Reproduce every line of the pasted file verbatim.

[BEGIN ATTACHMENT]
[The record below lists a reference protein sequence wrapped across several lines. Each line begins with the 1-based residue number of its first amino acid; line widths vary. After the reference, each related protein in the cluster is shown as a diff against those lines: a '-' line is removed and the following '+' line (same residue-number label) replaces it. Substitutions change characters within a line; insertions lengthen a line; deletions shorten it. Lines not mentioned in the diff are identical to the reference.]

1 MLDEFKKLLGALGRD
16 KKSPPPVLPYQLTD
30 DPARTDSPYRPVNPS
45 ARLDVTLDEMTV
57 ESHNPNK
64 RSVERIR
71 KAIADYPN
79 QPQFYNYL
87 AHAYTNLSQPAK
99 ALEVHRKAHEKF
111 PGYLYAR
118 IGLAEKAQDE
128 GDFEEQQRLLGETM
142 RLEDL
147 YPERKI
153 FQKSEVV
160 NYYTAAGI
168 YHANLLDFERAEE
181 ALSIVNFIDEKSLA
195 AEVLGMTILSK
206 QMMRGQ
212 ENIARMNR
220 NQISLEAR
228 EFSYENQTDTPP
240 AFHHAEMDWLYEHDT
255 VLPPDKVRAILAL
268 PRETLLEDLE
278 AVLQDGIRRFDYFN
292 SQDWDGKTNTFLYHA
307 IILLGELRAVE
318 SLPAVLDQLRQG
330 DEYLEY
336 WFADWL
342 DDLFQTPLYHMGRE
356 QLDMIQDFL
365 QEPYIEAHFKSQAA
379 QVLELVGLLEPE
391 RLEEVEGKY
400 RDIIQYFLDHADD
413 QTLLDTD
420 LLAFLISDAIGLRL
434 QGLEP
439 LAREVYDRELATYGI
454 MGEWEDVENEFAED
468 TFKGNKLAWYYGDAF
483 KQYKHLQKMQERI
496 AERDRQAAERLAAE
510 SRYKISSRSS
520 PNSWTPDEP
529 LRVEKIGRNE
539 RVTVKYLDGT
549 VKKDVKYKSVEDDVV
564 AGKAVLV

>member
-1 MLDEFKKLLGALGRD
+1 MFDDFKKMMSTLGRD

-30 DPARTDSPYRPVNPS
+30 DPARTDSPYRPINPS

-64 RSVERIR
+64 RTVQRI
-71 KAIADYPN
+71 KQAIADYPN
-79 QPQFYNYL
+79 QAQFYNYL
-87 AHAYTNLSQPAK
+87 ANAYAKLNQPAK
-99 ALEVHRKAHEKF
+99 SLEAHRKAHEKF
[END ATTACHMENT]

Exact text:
[The record below lists a reference protein sequence wrapped across several lines. Each line begins with the 1-based residue number of its first amino acid; line widths vary. After the reference, each related protein in the cluster is shown as a diff against those lines: a '-' line is removed and the following '+' line (same residue-number label) replaces it. Substitutions change characters within a line; insertions lengthen a line; deletions shorten it. Lines not mentioned in the diff are identical to the reference.]

1 MLDEFKKLLGALGRD
16 KKSPPPVLPYQLTD
30 DPARTDSPYRPVNPS
45 ARLDVTLDEMTV
57 ESHNPNK
64 RSVERIR
71 KAIADYPN
79 QPQFYNYL
87 AHAYTNLSQPAK
99 ALEVHRKAHEKF
111 PGYLYAR
118 IGLAEKAQDE
128 GDFEEQQRLLGETM
142 RLEDL
147 YPERKI
153 FQKSEVV
160 NYYTAAGI
168 YHANLLDFERAEE
181 ALSIVNFIDEKSLA
195 AEVLGMTILSK
206 QMMRGQ
212 ENIARMNR
220 NQISLEAR
228 EFSYENQTDTPP
240 AFHHAEMDWLYEHDT
255 VLPPDKVRAILAL
268 PRETLLEDLE
278 AVLQDGIRRFDYFN
292 SQDWDGKTNTFLYHA
307 IILLGELRAVE
318 SLPAVLDQLRQG
330 DEYLEY
336 WFADWL
342 DDLFQTPLYHMGRE
356 QLDMIQDFL
365 QEPYIEAHFKSQAA
379 QVLELVGLLEPE
391 RLEEVEGKY
400 RDIIQYFLDHADD
413 QTLLDTD
420 LLAFLISDAIGLRL
434 QGLEP
439 LAREVYDRELATYGI
454 MGEWEDVENEFAED
468 TFKGNKLAWYYGDAF
483 KQYKHLQKMQERI
496 AERDRQAAERLAAE
510 SRYKISSRSS
520 PNSWTPDEP
529 LRVEKIGRNE
539 RVTVKYLDGT
549 VKKDVKYKSVEDDVV
564 AGKAVLV

>member
-1 MLDEFKKLLGALGRD
+1 MFDDFKKMMSTLGRD

-30 DPARTDSPYRPVNPS
+30 DPARTDSPYRPINPS

-64 RSVERIR
+64 RTVQRI
-71 KAIADYPN
+71 KQAIADYPN
-79 QPQFYNYL
+79 QAQFYNYL
-87 AHAYTNLSQPAK
+87 ANAYAKLNQPAK
-99 ALEVHRKAHEKF
+99 SLEAHRKAHEKF